Facts can be confining. In fiction, my imagination can take over, although, yes, I try to make my novels fairly truthful. But I always say, "Don't quote me in your term paper." I also think I'm better at fiction than nonfiction.

Which of your books is your favorite?
Camp Ford. It combined some of my favorite things: the Civil War, the West and baseball. The only things missing were hamburgers and huevos rancheros. Researching baseball was a blast, and I was pleased because none of my publishers knew how to market it. Was it a baseball novel? A Western? What? I call it literature's first Civil War-Historical-Prisoner-of-War-Camp-Escape-Baseball-Western.

Which was the most difficult to write?
Northfield. Putting 23 first-person viewpoints into a narrative was brutal. I told myself I'd never do it again. Now I'm probably going to do it again with a novel about the Little Big Horn. I'm a glutton for punishment.

Who most influenced your own writing?
Mark Twain is my favorite writer. I admire A.B. Guthrie Jr., Elmer Kelton, Fred Grove, Elmore Leonard, Hampton Sides, J.K. Rowling, William P. McGivern, Russell Banks, David Morrell, Tony Hillerman, Richard Peck, Lucia St. Clair Robson, Douglas C. Jones, Charles Dickens, Jack London, Emma Bull, Gary Paulsen and Alexandre Dumas. But Dorothy M. Johnson and Jack Schaefer—especially in their short stories—struck me the hardest: literary fiction masters who just happened to write about the West.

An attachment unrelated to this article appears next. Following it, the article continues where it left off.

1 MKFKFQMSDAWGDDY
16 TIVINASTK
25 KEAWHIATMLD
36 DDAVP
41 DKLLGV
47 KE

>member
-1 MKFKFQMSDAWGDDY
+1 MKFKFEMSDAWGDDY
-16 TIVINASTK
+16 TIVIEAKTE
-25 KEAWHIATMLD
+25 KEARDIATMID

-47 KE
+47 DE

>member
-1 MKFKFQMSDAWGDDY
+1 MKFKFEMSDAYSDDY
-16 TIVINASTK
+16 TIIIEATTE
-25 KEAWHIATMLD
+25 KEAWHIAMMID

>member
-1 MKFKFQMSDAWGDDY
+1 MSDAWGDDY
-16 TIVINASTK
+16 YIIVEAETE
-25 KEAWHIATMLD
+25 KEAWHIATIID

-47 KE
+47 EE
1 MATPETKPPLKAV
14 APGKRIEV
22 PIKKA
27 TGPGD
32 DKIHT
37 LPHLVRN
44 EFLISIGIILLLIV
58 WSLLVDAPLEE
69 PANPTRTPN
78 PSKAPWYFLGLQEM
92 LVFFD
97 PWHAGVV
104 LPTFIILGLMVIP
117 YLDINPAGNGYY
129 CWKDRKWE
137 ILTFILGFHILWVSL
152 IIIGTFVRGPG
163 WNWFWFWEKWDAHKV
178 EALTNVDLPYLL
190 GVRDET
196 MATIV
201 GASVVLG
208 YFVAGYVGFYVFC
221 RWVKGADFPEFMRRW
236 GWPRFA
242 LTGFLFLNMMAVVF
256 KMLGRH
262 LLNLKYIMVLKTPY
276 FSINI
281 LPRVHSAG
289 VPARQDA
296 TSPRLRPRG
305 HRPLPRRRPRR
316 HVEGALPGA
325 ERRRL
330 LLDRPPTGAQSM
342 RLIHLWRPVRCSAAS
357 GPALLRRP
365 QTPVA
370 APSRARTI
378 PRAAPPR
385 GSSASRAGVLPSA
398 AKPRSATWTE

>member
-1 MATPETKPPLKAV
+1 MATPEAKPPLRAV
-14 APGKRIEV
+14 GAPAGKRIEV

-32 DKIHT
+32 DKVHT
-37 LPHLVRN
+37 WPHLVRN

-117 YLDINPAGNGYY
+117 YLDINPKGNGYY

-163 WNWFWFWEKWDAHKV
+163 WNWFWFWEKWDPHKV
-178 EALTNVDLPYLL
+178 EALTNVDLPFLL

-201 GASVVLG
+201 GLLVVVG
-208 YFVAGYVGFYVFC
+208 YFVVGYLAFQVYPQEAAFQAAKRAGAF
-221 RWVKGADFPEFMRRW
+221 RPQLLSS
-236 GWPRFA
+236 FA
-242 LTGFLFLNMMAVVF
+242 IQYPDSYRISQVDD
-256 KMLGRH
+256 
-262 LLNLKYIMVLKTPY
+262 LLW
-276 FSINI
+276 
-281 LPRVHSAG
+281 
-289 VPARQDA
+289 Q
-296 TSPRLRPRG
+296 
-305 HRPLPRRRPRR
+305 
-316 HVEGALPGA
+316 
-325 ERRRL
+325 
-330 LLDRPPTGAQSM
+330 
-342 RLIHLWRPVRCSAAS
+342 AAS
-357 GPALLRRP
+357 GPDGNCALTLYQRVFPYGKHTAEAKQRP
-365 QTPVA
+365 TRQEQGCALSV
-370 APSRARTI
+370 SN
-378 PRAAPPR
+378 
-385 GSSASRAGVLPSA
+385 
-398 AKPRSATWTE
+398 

What trends do you see in Western fiction?
Trends keep changing. There's a current move for crossover genres, which I like. All right, I'm not that curious about Wyatt Earp hunting vampires or the Lone Ranger chasing after werewolves. But mysteries set in the West, I like that. And I especially like what they call crossover YAs, books for young adults that appeal to older adults. I've always lobbied hard that to keep readers interested in the West, we must start earlier, and it's important to give pre-teens and teenagers—especially boys—something they can read and enjoy.

How is the rapidly changing marketplace influencing what you are writing?
I follow the advice my friend David Morrell gives: "Don't chase the market." And I'm not about to argue with Rambo's daddy. I write what I want to write. Period.

How about other writers? Do you see any shifts in the types of stories being told or in the manner of telling?
I'm a big fan of experimentation. Nonlinear narratives, multi-narratives and the crossover markets I mentioned earlier. Emma Bull took a wonderful idea in Territory by making Wyatt Earp and Doc Holliday warlocks. Tony Hillerman wrote about men with hats, badges and guns bringing law and order to the West; it just happened that his heroes were Navajo cops in contemporary times. What I don't like, and I get this a lot, is publishers saying that a Western has to be set between 1865 and 1890, has to be set west of the Mississippi River, and it would be great if you could kill somebody in the first chapter and keep the blood spilling. I don't like fences. Publishing is changing, and I'm hoping we can continue to tear down a lot of those fences that editors, especially Western fiction editors, want to keep stringing up.

What possessed you to edit Roundup?
Insanity. The person I thought would never leave, left. And I always have found it hard to say "no," especially to people I like, trust and admire. [Interviewer Candy Moulton recently left her job as Roundup editor to become executive director of WWA.]

How do you measure your success?
I get to do what I want to do and, for the most part, write what I want to write. So while I might sometimes wonder how I'll pay this bill, I'm definitely successful.